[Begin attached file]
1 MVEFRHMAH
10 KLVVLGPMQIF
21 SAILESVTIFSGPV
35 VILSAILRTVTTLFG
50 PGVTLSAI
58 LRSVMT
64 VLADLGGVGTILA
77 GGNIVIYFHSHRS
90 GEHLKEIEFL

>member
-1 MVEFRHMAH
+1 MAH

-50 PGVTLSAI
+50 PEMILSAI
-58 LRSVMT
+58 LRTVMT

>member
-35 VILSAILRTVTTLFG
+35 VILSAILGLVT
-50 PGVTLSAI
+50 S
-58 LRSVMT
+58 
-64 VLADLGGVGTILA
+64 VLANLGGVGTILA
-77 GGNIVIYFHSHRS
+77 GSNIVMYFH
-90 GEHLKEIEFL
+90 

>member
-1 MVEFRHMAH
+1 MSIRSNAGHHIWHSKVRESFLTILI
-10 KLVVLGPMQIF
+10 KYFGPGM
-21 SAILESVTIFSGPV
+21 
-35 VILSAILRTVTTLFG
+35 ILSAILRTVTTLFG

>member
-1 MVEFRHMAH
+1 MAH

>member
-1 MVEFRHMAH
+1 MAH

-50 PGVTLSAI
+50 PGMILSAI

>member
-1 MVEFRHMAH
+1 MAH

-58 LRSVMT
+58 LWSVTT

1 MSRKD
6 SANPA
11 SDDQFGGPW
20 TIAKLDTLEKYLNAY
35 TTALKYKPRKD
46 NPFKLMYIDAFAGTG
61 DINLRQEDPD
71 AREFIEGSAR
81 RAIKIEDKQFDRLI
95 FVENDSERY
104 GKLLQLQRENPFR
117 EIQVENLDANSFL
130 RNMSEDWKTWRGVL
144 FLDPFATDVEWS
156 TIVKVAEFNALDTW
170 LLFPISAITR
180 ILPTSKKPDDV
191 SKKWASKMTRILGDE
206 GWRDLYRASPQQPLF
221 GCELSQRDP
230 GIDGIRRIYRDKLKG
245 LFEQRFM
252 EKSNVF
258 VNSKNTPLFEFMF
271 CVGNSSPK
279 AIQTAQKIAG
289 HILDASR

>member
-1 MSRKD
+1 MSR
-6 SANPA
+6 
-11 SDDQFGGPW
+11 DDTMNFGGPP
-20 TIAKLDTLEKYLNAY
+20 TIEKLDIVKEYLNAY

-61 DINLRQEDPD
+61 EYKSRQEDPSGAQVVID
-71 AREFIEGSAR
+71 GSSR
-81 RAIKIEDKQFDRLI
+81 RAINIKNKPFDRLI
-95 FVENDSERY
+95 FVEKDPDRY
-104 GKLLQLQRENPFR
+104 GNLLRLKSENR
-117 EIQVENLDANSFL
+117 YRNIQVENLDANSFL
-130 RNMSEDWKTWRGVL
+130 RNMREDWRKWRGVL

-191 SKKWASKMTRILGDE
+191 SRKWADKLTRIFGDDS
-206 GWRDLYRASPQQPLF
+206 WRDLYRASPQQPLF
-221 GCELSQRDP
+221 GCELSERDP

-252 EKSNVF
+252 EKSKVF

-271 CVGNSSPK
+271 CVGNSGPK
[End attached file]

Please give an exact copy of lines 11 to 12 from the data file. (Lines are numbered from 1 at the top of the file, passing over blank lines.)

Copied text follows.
-1 MVEFRHMAH
+1 MAH